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Tick Paralysis – Treatment, Prognosis, & Aftercare

Tick paralysis is a life-threatening disease that can be very unpredictable. Irrespective of whether your pet has mild paralysis signs or is already struggling to breathe, all animals affected by tick paralysis are unfortunately at risk of dying or requiring euthanasia in the days following the initiation of treatment. However, there is also the chance your pet will make a full recovery, with no long-term damage. Our veterinary team will do everything possible to maximise your pet’s chances of recovery.

If your pet has an underlying medical condition, such as a heart murmur, or is a breed more prone to breathing difficulties, such as the bracycephalic (‘squashed face’) breeds, they are more likely to be severely affected and their risk of death is higher than other animals.

after your pet is diagnosed with tick paralysis:


Immediate Treatment

As soon as your pet is admitted to hospital they will be given a sedative to keep them calm and relaxed. This reduces their oxygen demand and slows down the rate at which the tick toxin moves around their body.

They will then be anaesthetised completely to facilitate a full body clip of fur to search for remaining ticks. Pets can present with more than one paralysis tick attached and it is essential all ticks are removed. We will also apply a topical tick product to kill any ticks that may have missed detection & removal. While this is occuring, your pet will be started on intravenous fluid therapy via an IV line, and tick antiserum will be administered into the vein as well. Tick antiserum is made from the blood of dogs who are immune to tick toxins, so there is a relatively high risk of allergic reaction in both dogs and cats receiving the antiserum. Your pet will be monitored closely for a reaction during the administration of tick antiserum, and treated if a reaction occurs.

General Care & Monitoring

General care for tick paralysis patients includes keeping them relaxed and warm. They are closely monitored for any changes to their body temperature, breathing rate, breathing ability, heart rate, and oxygen saturation. If they are heavily sedated their position is shifted often to help promote blood flow to all muscles and organs, and we check their bladders often and sometimes express them if they are unable to urinate themselves.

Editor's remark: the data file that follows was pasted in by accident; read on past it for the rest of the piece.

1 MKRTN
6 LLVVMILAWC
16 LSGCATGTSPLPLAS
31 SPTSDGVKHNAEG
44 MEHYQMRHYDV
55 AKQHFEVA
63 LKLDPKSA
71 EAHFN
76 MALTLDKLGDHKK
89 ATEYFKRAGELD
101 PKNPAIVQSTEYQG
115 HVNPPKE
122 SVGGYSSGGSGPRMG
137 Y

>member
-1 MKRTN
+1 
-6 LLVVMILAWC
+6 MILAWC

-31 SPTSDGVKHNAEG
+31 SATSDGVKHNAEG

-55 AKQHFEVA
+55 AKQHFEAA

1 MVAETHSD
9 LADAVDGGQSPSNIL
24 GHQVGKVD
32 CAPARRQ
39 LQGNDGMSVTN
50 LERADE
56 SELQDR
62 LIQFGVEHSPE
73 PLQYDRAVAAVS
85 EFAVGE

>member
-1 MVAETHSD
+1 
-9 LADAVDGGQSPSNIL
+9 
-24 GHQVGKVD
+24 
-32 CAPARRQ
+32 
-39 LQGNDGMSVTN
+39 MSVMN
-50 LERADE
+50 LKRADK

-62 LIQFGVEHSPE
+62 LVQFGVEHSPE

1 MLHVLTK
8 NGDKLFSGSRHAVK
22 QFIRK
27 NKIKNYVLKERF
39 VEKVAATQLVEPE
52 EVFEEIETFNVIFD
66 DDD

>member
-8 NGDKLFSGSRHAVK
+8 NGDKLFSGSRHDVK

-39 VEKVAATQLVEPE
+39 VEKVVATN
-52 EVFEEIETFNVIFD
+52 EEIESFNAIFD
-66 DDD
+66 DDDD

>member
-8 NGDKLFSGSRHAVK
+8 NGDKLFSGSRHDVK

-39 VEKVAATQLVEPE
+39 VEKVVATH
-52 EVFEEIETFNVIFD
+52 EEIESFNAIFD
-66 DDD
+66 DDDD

While your pet remains in hospital, they will receive IV fluid therapy. Animals with tick paralysis generally cannot swallow properly, and are at risk of inhaling food or water into their lungs, so they will not be given anything to eat or drink by mouth. The IV drip is therefore essential in maintaining hydration and supplying critical electrolytes.

Some animals with tick paralysis struggle to breathe, as their breathing muscles or throat becomes paralysed from the tick toxin. For some of these patients supplemental oxygen and sedation is not enough, and they require a transfer to our local emergency hospital (NEVS in Terrey Hills) to be placed in an induced coma and ventilated artificially. The outcome is generally poor for animals requiring ventilation, and it is expensive, so it is not a realistic option for every case. Animals requiring 24 hours monitoring will also ideally be transferred to NEVS for overnight care.

After Care

Once your pet can swallow (and therefore eat & drink), urinate, and walk unassisted, they can be discharged from hospital. Following treatment for tick paralysis, and a discharge from hospital, your pet will still require extra love & care. For 6-8 weeks following tick paralysis your pet’s body will still be affected by the tick toxin, though it will be harder to detect. Their ability to thermoregulate – change their body’s temperature in response to the environment – will be reduced, so you should avoid very hot or cold environments, and be especially mindful of the risk of overheating during exercise. The muscles of their heart are also not as strong following tick paralysis, and the risk of sudden cardiac arrest is higher. For this reason we recommend no strenuous exercise or stressful incidents wherever possible in the two months following discharge. A gradual return to exercise following this period is safest.

It is also critical to ensure your pet’s tick preventative is always kept up to date going forward, as there is no long-term benefit of tick antiserum, so your pet could easily develope tick paralysis again in the future. Furthermore, the risk of an allergic reaction to tick antiserum increases with subsequent administration, so greater care needs to be taken with animals who have previously received this treatment.

 

Dr Caroline Wood